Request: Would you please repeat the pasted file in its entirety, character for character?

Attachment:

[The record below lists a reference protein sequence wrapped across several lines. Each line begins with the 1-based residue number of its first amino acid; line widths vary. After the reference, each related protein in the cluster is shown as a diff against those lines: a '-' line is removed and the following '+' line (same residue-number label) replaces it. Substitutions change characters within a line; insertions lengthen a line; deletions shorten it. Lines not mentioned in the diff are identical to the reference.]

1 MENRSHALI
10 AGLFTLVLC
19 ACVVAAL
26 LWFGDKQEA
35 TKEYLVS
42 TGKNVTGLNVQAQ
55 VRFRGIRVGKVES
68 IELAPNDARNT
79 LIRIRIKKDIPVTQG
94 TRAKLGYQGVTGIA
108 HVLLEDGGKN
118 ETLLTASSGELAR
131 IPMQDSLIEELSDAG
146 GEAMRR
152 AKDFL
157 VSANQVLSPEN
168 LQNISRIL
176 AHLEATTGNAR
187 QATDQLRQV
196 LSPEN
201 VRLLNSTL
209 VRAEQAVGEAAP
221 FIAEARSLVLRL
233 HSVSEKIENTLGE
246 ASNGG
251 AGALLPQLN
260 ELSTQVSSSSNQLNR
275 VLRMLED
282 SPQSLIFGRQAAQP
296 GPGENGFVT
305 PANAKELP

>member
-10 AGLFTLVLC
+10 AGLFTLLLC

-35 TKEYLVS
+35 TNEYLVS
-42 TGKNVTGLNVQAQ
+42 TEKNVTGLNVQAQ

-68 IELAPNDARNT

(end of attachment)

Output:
[The record below lists a reference protein sequence wrapped across several lines. Each line begins with the 1-based residue number of its first amino acid; line widths vary. After the reference, each related protein in the cluster is shown as a diff against those lines: a '-' line is removed and the following '+' line (same residue-number label) replaces it. Substitutions change characters within a line; insertions lengthen a line; deletions shorten it. Lines not mentioned in the diff are identical to the reference.]

1 MENRSHALI
10 AGLFTLVLC
19 ACVVAAL
26 LWFGDKQEA
35 TKEYLVS
42 TGKNVTGLNVQAQ
55 VRFRGIRVGKVES
68 IELAPNDARNT
79 LIRIRIKKDIPVTQG
94 TRAKLGYQGVTGIA
108 HVLLEDGGKN
118 ETLLTASSGELAR
131 IPMQDSLIEELSDAG
146 GEAMRR
152 AKDFL
157 VSANQVLSPEN
168 LQNISRIL
176 AHLEATTGNAR
187 QATDQLRQV
196 LSPEN
201 VRLLNSTL
209 VRAEQAVGEAAP
221 FIAEARSLVLRL
233 HSVSEKIENTLGE
246 ASNGG
251 AGALLPQLN
260 ELSTQVSSSSNQLNR
275 VLRMLED
282 SPQSLIFGRQAAQP
296 GPGENGFVT
305 PANAKELP

>member
-10 AGLFTLVLC
+10 AGLFTLLLC

-35 TKEYLVS
+35 TNEYLVS
-42 TGKNVTGLNVQAQ
+42 TEKNVTGLNVQAQ

-68 IELAPNDARNT